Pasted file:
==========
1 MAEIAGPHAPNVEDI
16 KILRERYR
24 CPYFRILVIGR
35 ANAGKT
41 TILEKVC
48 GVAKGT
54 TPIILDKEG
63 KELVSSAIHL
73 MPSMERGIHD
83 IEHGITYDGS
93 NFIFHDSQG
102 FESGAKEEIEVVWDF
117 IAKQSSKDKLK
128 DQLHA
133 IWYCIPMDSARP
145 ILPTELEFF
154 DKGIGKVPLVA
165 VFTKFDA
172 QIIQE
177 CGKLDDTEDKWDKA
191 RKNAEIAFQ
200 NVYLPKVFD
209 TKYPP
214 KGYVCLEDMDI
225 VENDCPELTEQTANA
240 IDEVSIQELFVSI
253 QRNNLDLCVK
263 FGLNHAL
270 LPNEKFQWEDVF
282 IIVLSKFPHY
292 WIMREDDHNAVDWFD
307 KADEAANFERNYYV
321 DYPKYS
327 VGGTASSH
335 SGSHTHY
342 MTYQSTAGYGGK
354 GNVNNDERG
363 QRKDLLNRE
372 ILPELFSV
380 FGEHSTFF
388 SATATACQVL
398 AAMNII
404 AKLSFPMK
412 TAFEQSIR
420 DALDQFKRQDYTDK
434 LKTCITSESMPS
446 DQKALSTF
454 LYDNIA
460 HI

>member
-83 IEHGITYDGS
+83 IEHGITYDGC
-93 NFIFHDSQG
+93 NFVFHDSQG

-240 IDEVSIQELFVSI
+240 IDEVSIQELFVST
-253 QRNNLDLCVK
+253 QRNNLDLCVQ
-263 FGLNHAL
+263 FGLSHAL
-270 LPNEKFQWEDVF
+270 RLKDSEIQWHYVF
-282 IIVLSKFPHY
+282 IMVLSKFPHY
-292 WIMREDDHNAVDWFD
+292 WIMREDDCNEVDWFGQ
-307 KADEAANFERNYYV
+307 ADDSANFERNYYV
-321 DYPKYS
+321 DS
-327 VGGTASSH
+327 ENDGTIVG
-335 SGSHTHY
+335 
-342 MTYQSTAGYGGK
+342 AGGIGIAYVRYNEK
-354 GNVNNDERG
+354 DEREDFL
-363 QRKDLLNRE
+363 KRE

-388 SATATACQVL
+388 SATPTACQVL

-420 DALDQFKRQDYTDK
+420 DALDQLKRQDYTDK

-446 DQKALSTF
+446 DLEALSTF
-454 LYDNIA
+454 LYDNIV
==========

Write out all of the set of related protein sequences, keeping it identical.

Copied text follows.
1 MAEIAGPHAPNVEDI
16 KILRERYR
24 CPYFRILVIGR
35 ANAGKT
41 TILEKVC
48 GVAKGT
54 TPIILDKEG
63 KELVSSAIHL
73 MPSMERGIHD
83 IEHGITYDGS
93 NFIFHDSQG
102 FESGAKEEIEVVWDF
117 IAKQSSKDKLK
128 DQLHA
133 IWYCIPMDSARP
145 ILPTELEFF
154 DKGIGKVPLVA
165 VFTKFDA
172 QIIQE
177 CGKLDDTEDKWDKA
191 RKNAEIAFQ
200 NVYLPKVFD
209 TKYPP
214 KGYVCLEDMDI
225 VENDCPELTEQTANA
240 IDEVSIQELFVSI
253 QRNNLDLCVK
263 FGLNHAL
270 LPNEKFQWEDVF
282 IIVLSKFPHY
292 WIMREDDHNAVDWFD
307 KADEAANFERNYYV
321 DYPKYS
327 VGGTASSH
335 SGSHTHY
342 MTYQSTAGYGGK
354 GNVNNDERG
363 QRKDLLNRE
372 ILPELFSV
380 FGEHSTFF
388 SATATACQVL
398 AAMNII
404 AKLSFPMK
412 TAFEQSIR
420 DALDQFKRQDYTDK
434 LKTCITSESMPS
446 DQKALSTF
454 LYDNIA
460 HI

>member
-83 IEHGITYDGS
+83 IEHGITYDGC
-93 NFIFHDSQG
+93 NFVFHDSQG

-240 IDEVSIQELFVSI
+240 IDEVSIQELFVST
-253 QRNNLDLCVK
+253 QRNNLDLCVQ
-263 FGLNHAL
+263 FGLSHAL
-270 LPNEKFQWEDVF
+270 RLKDSEIQWHYVF
-282 IIVLSKFPHY
+282 IMVLSKFPHY
-292 WIMREDDHNAVDWFD
+292 WIMREDDCNEVDWFGQ
-307 KADEAANFERNYYV
+307 ADDSANFERNYYV
-321 DYPKYS
+321 DS
-327 VGGTASSH
+327 ENDGTIVG
-335 SGSHTHY
+335 
-342 MTYQSTAGYGGK
+342 AGGIGIAYVRYNEK
-354 GNVNNDERG
+354 DEREDFL
-363 QRKDLLNRE
+363 KRE

-388 SATATACQVL
+388 SATPTACQVL

-420 DALDQFKRQDYTDK
+420 DALDQLKRQDYTDK

-446 DQKALSTF
+446 DLEALSTF
-454 LYDNIA
+454 LYDNIV